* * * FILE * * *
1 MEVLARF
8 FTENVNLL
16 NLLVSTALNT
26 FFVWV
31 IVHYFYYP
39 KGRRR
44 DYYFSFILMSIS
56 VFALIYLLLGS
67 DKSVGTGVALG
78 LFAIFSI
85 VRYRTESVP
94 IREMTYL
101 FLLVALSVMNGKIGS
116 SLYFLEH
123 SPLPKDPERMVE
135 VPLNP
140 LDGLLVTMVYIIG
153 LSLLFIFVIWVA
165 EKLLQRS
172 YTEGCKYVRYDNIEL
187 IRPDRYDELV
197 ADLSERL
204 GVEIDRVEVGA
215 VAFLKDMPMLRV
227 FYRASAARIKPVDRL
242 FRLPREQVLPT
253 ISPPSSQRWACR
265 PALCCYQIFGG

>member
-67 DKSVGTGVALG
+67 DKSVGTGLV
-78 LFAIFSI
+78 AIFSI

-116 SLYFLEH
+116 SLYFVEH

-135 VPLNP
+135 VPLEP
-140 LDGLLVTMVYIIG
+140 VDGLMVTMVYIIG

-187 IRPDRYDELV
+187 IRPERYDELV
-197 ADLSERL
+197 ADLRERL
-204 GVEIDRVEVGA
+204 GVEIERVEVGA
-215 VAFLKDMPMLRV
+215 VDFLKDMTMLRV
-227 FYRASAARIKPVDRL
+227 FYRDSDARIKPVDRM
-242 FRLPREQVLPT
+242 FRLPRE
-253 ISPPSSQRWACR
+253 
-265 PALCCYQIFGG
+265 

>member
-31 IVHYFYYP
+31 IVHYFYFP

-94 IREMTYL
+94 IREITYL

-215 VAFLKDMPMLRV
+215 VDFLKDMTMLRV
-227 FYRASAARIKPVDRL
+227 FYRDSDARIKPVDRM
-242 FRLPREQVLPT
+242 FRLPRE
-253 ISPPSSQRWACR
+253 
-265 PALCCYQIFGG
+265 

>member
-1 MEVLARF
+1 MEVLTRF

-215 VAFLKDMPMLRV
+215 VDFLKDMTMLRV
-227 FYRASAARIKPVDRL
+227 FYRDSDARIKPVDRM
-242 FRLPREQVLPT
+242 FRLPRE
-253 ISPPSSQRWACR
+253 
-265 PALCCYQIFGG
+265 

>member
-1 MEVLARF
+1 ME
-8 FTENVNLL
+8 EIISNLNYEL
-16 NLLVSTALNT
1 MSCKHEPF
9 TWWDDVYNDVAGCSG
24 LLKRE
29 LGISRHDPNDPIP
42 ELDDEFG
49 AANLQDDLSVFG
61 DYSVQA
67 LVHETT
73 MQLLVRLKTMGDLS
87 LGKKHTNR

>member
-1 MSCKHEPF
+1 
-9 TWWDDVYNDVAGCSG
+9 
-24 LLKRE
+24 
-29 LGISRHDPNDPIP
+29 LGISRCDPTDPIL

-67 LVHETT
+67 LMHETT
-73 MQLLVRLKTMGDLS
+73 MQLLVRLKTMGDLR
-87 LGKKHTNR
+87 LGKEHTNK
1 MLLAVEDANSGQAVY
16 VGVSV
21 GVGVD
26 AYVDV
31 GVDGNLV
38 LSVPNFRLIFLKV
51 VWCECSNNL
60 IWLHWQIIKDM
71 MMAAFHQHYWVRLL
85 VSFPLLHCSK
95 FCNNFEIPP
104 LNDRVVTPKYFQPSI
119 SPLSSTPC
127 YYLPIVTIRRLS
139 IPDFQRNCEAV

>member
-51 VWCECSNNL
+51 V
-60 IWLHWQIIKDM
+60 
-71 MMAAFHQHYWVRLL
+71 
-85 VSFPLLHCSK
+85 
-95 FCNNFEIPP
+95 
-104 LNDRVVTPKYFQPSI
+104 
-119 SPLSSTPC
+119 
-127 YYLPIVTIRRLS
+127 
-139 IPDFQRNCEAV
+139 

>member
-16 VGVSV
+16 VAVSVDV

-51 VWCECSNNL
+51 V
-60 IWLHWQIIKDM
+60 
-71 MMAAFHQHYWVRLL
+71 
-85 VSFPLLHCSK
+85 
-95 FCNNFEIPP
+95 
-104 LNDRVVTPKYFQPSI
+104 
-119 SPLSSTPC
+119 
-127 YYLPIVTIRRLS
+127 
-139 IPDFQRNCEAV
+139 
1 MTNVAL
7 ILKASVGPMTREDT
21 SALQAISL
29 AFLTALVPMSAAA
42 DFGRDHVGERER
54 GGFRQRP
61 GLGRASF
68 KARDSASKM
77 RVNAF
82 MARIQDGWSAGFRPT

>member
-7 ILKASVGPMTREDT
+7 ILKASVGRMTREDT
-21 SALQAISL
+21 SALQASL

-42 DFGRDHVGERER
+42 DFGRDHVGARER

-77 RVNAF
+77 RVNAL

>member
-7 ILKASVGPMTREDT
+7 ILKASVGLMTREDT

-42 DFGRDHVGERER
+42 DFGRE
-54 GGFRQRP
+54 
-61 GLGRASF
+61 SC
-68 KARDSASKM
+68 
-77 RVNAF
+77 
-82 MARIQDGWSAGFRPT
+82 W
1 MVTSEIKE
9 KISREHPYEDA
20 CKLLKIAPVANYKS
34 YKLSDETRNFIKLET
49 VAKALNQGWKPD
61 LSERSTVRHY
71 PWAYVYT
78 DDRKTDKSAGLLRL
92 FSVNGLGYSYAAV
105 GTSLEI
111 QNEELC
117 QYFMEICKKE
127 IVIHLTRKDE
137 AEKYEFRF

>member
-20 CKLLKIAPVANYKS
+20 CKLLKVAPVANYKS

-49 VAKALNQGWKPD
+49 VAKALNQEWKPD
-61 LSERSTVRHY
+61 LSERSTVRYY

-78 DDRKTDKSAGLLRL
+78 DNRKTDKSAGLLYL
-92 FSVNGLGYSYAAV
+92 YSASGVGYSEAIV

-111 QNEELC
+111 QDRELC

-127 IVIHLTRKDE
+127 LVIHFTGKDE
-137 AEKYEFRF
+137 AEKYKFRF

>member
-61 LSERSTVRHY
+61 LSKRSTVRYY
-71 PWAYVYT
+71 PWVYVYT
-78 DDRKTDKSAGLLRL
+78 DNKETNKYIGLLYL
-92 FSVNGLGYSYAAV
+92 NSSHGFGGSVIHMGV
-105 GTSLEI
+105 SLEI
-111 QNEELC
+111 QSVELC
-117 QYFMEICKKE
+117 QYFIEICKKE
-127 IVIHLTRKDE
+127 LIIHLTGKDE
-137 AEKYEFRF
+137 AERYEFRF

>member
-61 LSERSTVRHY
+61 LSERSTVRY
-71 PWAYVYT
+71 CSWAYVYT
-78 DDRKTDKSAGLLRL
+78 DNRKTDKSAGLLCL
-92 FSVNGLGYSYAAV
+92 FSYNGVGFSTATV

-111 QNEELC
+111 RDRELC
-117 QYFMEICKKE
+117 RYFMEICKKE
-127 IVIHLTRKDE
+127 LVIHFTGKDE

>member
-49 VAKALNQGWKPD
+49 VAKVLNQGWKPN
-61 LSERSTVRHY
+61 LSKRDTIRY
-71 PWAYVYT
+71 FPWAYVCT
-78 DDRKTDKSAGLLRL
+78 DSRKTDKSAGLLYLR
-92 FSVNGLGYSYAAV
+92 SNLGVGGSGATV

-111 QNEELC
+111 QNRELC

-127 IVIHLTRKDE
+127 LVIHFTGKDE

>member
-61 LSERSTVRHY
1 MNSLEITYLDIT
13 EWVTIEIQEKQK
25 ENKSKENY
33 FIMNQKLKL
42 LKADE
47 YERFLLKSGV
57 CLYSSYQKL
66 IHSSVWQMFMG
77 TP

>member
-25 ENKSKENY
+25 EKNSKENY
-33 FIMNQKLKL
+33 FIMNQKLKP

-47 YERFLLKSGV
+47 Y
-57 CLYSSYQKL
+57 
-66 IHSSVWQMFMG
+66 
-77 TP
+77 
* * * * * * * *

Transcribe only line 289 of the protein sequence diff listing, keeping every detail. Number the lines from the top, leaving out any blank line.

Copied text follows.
33 FIMNQKLKL